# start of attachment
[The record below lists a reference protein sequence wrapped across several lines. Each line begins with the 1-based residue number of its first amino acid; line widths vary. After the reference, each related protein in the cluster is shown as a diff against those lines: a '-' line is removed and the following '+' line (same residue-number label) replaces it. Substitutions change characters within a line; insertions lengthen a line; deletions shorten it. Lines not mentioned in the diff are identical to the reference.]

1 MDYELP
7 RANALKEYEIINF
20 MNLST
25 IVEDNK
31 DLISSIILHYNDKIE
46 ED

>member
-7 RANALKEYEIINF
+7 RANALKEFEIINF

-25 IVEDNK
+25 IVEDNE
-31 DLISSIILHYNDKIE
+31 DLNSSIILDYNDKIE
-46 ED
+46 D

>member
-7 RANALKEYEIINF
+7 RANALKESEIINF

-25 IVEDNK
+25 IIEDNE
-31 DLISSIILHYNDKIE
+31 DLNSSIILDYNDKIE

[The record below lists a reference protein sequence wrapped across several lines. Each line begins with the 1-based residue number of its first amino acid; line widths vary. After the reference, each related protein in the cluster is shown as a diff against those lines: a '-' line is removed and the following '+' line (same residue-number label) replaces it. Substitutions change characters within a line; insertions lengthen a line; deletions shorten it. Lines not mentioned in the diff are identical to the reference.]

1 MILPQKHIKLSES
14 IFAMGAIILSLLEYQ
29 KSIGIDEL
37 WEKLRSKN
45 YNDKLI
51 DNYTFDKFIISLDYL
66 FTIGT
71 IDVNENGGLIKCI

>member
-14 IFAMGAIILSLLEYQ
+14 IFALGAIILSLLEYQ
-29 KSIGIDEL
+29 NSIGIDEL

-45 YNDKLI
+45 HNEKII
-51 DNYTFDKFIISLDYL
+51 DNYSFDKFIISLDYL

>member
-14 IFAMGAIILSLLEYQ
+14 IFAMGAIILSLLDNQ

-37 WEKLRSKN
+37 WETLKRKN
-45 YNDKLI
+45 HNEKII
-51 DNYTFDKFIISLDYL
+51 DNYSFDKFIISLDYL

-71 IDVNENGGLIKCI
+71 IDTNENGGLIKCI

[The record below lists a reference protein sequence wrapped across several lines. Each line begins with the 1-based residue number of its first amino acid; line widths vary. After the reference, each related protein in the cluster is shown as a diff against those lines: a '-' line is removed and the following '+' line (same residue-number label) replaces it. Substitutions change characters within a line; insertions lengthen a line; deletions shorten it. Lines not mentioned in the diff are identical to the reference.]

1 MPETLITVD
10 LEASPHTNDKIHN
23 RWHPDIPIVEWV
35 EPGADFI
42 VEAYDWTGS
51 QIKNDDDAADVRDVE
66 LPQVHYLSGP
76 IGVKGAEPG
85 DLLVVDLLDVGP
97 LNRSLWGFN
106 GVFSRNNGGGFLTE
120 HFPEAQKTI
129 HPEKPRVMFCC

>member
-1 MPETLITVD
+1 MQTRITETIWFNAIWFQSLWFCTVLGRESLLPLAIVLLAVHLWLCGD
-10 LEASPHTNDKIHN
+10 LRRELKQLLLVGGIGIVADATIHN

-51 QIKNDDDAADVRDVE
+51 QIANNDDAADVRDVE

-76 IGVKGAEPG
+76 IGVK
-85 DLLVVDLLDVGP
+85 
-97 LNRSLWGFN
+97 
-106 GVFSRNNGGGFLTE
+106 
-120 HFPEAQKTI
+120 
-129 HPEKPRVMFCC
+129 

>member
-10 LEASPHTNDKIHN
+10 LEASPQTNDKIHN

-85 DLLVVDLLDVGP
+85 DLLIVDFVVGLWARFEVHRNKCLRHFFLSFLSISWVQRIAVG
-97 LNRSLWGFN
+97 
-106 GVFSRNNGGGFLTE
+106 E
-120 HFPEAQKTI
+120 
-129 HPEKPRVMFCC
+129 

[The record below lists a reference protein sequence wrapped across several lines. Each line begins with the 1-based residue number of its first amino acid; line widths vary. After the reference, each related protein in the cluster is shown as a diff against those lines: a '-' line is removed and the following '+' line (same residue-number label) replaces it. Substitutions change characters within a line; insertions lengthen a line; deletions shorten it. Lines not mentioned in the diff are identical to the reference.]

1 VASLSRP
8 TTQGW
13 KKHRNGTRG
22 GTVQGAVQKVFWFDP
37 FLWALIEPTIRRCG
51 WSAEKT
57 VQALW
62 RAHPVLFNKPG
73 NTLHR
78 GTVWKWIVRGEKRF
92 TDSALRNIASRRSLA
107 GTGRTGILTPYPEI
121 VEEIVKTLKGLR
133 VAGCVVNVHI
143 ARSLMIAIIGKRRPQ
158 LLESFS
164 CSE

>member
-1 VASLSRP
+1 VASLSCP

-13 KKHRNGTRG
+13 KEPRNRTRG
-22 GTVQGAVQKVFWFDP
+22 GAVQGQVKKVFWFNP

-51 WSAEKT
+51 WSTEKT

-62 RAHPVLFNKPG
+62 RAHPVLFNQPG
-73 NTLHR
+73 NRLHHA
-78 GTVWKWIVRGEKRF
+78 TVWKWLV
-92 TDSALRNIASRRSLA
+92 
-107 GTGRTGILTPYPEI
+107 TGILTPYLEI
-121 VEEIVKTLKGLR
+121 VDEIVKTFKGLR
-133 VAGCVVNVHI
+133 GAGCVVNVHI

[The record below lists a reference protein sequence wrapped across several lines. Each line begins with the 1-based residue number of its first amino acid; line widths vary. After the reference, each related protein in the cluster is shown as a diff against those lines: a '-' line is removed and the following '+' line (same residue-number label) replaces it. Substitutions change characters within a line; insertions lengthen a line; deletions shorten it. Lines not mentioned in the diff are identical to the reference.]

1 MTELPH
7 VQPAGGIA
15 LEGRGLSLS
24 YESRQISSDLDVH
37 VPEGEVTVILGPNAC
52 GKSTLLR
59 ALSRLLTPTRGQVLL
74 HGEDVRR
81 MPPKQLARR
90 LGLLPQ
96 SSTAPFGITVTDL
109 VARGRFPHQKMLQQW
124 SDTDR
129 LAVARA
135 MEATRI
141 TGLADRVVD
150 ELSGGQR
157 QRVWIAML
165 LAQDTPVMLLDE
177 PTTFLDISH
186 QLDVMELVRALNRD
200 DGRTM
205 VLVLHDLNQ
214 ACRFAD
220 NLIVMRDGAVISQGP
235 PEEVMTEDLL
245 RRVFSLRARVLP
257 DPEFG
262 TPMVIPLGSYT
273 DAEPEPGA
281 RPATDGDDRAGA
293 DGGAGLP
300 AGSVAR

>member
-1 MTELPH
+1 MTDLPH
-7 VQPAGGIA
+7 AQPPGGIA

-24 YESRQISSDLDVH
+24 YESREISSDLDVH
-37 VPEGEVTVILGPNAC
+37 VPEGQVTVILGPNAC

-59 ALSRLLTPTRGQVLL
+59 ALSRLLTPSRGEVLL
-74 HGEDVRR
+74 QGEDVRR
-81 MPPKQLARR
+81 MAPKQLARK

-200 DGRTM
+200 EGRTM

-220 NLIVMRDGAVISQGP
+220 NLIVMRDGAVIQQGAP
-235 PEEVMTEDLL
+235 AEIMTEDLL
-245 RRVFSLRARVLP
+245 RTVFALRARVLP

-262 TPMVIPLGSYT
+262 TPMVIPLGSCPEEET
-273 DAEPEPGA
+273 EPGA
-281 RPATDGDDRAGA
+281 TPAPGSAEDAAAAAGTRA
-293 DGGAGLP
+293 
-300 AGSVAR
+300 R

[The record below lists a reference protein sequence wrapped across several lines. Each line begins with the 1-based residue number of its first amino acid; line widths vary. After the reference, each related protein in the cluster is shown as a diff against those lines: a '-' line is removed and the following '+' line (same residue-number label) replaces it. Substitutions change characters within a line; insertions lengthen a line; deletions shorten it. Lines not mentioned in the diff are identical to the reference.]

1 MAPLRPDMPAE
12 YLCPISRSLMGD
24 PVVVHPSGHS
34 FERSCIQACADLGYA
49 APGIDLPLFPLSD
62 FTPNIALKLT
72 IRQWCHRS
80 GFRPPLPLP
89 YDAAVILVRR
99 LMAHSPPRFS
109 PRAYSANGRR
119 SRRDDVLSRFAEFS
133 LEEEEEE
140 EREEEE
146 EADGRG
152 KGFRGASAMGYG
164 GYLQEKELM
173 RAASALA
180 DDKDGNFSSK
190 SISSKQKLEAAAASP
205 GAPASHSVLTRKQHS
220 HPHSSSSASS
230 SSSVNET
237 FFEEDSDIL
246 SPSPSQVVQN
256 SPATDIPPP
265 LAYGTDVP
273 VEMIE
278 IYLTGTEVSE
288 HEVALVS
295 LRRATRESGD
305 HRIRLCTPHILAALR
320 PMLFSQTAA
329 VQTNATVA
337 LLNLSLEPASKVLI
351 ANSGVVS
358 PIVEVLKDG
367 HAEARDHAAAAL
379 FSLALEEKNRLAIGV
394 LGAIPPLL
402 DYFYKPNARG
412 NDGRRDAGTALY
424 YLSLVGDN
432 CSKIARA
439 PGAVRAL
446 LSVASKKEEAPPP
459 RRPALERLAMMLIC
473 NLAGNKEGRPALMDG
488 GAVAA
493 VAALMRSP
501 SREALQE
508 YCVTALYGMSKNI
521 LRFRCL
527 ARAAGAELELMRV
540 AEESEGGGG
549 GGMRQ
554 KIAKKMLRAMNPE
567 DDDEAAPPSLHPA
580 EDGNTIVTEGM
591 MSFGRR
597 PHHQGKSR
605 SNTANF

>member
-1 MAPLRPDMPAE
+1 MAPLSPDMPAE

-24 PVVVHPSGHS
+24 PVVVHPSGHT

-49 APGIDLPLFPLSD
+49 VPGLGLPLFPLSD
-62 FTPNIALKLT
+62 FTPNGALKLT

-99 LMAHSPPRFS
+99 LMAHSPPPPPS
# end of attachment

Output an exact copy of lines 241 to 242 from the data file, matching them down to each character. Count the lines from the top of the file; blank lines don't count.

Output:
329 VQTNATVA
337 LLNLSLEPASKVLI